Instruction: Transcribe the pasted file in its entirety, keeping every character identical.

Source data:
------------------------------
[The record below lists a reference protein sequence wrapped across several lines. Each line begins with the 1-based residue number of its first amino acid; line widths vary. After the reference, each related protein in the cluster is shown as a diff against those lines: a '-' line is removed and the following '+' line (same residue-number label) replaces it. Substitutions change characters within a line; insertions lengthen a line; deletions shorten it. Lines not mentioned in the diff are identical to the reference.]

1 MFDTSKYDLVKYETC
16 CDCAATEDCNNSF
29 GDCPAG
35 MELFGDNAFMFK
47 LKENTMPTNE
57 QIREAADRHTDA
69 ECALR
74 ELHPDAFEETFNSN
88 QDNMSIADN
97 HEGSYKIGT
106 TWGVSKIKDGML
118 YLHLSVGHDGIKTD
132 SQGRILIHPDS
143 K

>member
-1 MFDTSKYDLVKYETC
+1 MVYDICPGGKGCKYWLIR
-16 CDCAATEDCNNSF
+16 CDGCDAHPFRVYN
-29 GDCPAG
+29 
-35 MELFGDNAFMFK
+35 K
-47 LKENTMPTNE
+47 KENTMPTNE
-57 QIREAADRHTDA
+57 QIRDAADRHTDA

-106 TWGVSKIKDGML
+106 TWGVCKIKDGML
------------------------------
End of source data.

[The record below lists a reference protein sequence wrapped across several lines. Each line begins with the 1-based residue number of its first amino acid; line widths vary. After the reference, each related protein in the cluster is shown as a diff against those lines: a '-' line is removed and the following '+' line (same residue-number label) replaces it. Substitutions change characters within a line; insertions lengthen a line; deletions shorten it. Lines not mentioned in the diff are identical to the reference.]

1 MFDTSKYDLVKYETC
16 CDCAATEDCNNSF
29 GDCPAG
35 MELFGDNAFMFK
47 LKENTMPTNE
57 QIREAADRHTDA
69 ECALR
74 ELHPDAFEETFNSN
88 QDNMSIADN
97 HEGSYKIGT
106 TWGVSKIKDGML
118 YLHLSVGHDGIKTD
132 SQGRILIHPDS
143 K

>member
-1 MFDTSKYDLVKYETC
+1 MVYDICPGGKGCKYWLIR
-16 CDCAATEDCNNSF
+16 CDGCDAHPFRVYN
-29 GDCPAG
+29 
-35 MELFGDNAFMFK
+35 K
-47 LKENTMPTNE
+47 KENTMPTNE
-57 QIREAADRHTDA
+57 QIRDAADRHTDA

-106 TWGVSKIKDGML
+106 TWGVCKIKDGML